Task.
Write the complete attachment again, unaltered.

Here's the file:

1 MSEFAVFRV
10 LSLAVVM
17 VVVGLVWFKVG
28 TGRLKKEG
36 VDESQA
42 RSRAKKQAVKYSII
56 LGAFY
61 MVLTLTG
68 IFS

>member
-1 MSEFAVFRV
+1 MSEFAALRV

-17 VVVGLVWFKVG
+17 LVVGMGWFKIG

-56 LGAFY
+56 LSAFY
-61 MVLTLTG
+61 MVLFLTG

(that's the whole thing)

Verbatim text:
1 MSEFAVFRV
10 LSLAVVM
17 VVVGLVWFKVG
28 TGRLKKEG
36 VDESQA
42 RSRAKKQAVKYSII
56 LGAFY
61 MVLTLTG
68 IFS

>member
-1 MSEFAVFRV
+1 MSEFAALRV

-17 VVVGLVWFKVG
+17 LVVGMGWFKIG

-56 LGAFY
+56 LSAFY
-61 MVLTLTG
+61 MVLFLTG